• My idea for a sign is…
• Begin to post individual objects to blog
parishioners at the pews he was to make. This is another example of the level of respect owed to Mr. Day in a time in N.C. where the restrictions and mistrust of mulattos was increasing.
My contribution will be in the artifacts group. We will provide more information of the chosen artifacts which so far are a fireplace, a dresser of some sort, and possibly two other unknown items that may incorporate his stairs. I will provide information for the placards that are to be mounted next to the artifacts and our group may help graphically in the directories. Also, some of the artifact members and I helped the graphics group by doing the bullet point part of the assignment and helped figure out what will be in the room and how it can be presented graphically in areas such as on the walls and on several posters. My idea for signs is to incorporate several different areas of Day's work into individual signs--meaning one sign will be dedicated to mantels, while another sign may be dedicated to education. Our group wants to incorporate several signs so there are a lot of possibilities on what can be included, and we have discussed several of them. Some individual objects that I would like to see included in our signage would be Thomas Day's stairs. I think they show how intricate his word working is and would help guests in the exhibit appreciate his style.
|Thomas Day stair case and bracket|
My contribution through the group will be through the artifacts group. This research will give us actual objects to place in the actual exhibits, themed around Thomas Day. So far, however, our group helped out with the graphics group by doing the bullet points for signage blog post over this weekend. For the signs, I think a large sign introducing a subject should bring focus to the area and smaller signs should follow giving additional information of the subcategories. For example, a large sign would introduce furniture. A smaller one adjacent to it would be labelled 'chairs' and provide relevant information.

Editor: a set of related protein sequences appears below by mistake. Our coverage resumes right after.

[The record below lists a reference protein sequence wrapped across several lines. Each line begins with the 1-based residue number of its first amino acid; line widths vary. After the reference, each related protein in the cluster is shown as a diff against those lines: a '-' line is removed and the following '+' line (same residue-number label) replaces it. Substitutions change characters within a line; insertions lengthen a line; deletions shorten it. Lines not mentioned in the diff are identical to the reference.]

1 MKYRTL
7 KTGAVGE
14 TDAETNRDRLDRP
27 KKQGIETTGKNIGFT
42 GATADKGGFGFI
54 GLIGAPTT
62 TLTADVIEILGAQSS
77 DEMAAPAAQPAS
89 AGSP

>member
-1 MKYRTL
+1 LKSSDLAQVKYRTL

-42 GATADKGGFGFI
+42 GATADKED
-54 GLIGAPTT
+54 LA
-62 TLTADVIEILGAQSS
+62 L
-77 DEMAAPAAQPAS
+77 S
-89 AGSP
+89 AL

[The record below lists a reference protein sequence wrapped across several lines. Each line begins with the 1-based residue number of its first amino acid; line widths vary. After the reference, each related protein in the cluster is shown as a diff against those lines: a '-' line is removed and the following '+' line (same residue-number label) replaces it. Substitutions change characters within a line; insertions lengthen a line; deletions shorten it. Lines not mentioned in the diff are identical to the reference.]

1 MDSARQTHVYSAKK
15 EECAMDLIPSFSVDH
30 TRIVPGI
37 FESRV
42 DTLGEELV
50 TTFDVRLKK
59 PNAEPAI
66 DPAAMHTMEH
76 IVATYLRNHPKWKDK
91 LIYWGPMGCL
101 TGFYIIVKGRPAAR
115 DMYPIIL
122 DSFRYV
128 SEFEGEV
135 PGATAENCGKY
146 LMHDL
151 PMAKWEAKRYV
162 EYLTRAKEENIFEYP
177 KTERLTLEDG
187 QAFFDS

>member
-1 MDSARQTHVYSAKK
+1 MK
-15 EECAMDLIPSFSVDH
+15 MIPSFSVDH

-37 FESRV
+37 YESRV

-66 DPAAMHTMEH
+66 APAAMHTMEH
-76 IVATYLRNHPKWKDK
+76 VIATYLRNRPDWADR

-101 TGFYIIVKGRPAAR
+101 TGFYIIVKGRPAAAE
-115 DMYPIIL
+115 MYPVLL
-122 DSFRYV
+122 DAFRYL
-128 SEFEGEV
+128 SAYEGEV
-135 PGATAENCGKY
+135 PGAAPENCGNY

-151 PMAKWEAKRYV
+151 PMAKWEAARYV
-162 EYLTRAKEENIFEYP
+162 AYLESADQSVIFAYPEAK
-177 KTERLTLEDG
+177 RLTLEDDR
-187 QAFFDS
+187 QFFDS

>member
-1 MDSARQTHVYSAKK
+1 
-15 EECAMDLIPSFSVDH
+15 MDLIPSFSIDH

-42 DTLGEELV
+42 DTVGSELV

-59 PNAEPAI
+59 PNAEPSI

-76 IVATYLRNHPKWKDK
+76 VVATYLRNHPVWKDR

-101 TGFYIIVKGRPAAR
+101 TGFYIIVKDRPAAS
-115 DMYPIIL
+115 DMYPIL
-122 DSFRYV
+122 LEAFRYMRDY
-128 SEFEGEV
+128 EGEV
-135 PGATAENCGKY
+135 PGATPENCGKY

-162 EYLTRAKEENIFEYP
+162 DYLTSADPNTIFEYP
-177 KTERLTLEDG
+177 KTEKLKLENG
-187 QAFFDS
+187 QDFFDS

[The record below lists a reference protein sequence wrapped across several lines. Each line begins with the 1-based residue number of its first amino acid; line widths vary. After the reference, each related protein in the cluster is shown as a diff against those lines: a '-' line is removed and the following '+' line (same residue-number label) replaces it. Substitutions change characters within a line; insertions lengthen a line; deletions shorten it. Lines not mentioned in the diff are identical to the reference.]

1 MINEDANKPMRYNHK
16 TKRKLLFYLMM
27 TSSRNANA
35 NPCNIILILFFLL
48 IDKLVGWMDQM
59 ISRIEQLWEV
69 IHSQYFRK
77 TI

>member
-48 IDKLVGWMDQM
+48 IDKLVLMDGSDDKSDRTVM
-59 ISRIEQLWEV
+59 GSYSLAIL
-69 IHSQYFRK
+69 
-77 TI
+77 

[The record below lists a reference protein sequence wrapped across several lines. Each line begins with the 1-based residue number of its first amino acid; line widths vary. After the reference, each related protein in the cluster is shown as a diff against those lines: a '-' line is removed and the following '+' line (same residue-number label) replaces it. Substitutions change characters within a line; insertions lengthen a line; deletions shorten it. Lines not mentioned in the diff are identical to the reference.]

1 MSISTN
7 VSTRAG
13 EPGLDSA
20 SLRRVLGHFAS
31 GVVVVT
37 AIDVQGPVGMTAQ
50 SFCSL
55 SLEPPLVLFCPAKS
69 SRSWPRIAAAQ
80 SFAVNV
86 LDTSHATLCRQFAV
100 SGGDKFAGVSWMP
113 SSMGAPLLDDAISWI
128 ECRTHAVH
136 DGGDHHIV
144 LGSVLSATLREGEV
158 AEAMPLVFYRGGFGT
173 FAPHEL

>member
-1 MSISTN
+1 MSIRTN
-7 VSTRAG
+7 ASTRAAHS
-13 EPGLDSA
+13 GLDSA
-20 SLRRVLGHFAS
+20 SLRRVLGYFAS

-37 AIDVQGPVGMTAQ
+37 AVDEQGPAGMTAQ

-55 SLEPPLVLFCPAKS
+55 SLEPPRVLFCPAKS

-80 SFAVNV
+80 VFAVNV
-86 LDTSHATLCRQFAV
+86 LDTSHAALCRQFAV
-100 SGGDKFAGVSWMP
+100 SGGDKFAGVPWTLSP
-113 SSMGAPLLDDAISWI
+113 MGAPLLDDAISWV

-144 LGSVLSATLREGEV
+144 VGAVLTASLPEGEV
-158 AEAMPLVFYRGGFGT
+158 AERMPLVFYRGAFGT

|Thomas Day chair.|
My contribution will be through the graphics incorporated throughout the exhibit. There will be a flat graphic on the floor of the space, a scroll-like image that directs ones path throughout the exhibit, emulating the spirit of Thomas Day furniture. Another graphical element I will be contributing to is the visual posters, including the six suspended posters, the main poster at the entrance of the exhibit, and the information handouts for the exhibit. I have sketched thumbnails for these, and have posted them to our proposal on this blog. The sketches will evolve into final forms within the next few weeks, and will showcase the important information of the six chosen details of his work in relation to the timeline.
A detail of his work that I am interested in and will contribute further research and sketches for is the scroll detail seen throughout his pieces, specifically in his staircases. Not only will this detail serve as an important portion of our exhibit, but it will drive the visual elements of the exhibit graphically (along the flat graphic on the floor and the main poster) as well.
I am member of the artifacts group, so in the future I will be contributing detailed research of the items in the exhibit. This includes finding images and info for the placards, directory, and signage. We will also be working with the graphics group to communicate this info visually. So far, I have assisted my group members in organizing ideas for the signage in the previous post.
One idea of signage I'd like to have is a 3D diagram, possibly one in each area of the exhibit. These diagrams would show a more detailed look at the characteristics and craft of Day's work, since it may be difficult to graphically describe complex woodwork in an image or drawing. For example, one diagram could consist of a reproduction of one of Day's mantles, then each separate piece laid out to show his joinery and construction. I chose this mantle as a piece I'd like to have in the exhibit because it exemplifies Thomas Day's craft.